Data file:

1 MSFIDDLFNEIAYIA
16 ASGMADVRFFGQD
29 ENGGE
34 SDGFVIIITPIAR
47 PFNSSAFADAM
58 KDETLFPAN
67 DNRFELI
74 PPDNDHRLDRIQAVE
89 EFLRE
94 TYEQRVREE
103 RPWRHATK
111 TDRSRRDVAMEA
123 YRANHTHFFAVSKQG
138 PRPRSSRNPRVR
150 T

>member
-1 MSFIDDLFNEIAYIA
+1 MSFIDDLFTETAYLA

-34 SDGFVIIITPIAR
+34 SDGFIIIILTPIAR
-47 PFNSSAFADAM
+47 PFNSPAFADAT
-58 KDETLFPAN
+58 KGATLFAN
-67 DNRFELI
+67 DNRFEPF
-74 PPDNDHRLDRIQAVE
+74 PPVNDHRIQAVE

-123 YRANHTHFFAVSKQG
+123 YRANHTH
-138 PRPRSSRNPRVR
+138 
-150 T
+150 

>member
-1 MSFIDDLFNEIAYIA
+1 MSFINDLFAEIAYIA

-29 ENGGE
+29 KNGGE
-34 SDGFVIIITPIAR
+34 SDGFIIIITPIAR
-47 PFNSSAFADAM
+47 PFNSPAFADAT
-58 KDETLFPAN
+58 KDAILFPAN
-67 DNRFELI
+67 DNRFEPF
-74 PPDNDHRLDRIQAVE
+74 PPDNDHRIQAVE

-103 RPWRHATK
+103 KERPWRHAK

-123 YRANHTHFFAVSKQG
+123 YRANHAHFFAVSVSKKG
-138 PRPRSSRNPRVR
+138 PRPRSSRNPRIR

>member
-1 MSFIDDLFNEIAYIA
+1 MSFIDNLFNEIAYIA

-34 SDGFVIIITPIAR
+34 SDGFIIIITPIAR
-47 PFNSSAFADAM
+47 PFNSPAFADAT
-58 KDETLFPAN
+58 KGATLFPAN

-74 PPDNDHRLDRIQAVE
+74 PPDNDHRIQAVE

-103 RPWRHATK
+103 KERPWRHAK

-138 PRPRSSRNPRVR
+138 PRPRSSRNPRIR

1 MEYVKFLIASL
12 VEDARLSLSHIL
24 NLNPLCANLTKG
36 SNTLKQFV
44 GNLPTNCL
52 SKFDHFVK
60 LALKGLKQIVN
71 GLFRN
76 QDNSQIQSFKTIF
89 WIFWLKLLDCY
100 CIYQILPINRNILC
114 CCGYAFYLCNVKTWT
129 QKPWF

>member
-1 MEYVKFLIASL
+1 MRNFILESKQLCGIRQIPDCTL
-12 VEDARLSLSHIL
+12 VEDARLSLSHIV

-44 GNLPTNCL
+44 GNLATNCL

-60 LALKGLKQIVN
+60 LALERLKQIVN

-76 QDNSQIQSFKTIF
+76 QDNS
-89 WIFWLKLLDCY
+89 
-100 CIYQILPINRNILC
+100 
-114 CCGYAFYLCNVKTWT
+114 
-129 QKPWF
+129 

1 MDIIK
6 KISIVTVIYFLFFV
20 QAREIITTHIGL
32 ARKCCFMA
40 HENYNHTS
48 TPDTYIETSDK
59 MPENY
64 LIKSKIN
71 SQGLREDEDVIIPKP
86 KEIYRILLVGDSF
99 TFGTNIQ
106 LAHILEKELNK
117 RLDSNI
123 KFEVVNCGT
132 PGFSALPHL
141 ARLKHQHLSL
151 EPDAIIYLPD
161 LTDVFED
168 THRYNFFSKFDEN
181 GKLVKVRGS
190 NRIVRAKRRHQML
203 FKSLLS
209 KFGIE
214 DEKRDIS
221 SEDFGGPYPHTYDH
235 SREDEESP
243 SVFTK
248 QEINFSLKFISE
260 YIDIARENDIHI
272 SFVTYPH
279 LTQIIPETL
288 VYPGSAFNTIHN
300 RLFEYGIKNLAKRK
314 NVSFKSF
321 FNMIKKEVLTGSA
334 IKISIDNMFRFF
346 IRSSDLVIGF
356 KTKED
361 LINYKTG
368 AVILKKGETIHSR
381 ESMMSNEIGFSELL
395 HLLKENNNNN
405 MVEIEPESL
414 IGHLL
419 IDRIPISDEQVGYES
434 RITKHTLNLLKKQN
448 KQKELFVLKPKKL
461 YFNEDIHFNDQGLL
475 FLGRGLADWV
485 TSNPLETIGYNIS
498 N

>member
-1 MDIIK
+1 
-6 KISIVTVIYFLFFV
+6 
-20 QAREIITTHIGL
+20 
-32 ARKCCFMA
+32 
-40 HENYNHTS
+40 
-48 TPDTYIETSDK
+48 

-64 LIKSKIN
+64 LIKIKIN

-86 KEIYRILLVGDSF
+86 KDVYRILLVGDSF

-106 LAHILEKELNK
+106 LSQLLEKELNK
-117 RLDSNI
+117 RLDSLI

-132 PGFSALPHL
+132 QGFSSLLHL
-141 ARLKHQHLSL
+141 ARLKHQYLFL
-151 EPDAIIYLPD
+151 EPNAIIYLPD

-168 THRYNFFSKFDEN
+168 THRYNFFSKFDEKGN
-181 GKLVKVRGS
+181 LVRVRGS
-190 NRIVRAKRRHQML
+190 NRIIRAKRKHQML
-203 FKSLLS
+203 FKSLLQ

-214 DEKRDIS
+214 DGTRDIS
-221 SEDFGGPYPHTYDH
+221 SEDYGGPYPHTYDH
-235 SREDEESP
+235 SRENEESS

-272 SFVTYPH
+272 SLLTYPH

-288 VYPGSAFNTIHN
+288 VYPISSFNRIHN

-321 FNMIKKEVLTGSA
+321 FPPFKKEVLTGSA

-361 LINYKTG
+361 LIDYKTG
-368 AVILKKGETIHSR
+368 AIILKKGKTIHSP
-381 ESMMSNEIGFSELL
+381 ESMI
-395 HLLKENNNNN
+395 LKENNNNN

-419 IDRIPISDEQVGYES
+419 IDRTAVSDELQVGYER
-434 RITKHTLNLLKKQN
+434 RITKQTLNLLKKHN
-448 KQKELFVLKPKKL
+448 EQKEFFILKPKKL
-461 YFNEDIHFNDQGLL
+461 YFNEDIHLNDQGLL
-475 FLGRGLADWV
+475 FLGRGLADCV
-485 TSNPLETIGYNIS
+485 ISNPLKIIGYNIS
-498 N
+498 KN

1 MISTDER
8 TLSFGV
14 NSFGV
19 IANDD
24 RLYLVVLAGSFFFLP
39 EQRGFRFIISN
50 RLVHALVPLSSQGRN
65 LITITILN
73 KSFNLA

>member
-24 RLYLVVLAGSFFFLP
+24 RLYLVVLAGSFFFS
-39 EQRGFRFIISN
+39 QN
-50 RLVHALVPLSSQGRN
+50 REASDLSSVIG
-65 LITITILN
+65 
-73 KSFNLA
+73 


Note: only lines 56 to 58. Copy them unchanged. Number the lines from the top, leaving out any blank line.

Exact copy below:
>member
-1 MSFIDDLFNEIAYIA
+1 MSFIDNLFNEIAYIA